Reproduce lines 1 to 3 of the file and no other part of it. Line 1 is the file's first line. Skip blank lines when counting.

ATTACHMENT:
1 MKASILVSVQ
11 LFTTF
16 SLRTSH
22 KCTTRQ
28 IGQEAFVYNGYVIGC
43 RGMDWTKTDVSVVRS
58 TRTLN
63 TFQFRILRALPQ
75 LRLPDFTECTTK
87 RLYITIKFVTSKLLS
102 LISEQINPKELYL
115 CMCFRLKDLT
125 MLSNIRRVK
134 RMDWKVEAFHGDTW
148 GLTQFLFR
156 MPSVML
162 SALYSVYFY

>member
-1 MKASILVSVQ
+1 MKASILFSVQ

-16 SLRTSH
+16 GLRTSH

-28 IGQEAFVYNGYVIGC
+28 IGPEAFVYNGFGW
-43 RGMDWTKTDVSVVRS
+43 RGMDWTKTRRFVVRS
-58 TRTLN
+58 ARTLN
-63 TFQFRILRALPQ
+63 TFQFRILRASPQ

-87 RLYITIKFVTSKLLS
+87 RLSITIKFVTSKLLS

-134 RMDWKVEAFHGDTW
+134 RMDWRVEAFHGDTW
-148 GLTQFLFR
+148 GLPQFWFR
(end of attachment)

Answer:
1 MKASILVSVQ
11 LFTTF
16 SLRTSH